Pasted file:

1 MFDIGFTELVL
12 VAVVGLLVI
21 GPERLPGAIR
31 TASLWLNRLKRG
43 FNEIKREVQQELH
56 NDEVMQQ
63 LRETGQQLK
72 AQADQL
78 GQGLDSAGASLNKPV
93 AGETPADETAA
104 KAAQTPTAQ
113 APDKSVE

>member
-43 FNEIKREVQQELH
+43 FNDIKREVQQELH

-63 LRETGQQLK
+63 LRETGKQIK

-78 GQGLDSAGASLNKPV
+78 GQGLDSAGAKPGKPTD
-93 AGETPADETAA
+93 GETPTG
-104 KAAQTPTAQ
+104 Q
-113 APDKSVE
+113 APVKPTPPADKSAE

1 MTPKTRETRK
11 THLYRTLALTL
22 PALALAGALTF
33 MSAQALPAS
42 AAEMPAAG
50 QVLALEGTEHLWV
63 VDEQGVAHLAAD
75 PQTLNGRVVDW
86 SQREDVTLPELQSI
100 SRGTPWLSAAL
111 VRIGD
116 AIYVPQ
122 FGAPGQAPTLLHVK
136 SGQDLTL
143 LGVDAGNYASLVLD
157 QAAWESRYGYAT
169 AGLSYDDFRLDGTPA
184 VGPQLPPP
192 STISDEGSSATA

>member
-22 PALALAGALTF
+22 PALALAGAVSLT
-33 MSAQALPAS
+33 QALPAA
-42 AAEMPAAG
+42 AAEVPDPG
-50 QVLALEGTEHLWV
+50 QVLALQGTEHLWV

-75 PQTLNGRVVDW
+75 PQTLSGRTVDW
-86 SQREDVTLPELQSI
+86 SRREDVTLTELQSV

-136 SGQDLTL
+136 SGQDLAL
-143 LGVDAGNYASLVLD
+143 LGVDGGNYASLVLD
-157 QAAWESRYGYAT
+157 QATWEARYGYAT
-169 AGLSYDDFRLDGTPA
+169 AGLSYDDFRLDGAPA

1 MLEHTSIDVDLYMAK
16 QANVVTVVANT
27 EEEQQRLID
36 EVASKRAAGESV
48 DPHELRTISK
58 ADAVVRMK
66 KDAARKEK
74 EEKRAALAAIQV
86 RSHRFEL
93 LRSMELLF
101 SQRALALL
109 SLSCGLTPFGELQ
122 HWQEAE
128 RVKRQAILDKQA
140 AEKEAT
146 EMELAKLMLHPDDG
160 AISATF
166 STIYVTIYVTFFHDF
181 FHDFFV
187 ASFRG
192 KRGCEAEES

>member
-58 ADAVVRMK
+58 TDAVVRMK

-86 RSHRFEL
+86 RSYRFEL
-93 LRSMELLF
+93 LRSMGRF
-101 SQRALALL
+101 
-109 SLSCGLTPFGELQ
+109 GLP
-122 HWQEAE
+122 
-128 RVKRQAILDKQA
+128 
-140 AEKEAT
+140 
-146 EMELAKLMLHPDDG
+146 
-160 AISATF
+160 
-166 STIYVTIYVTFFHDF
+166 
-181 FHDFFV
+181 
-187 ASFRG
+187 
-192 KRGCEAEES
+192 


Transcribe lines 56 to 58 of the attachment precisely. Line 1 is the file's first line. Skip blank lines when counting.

-86 SQREDVTLPELQSI
+86 SRREDVTLTELQSV

-136 SGQDLTL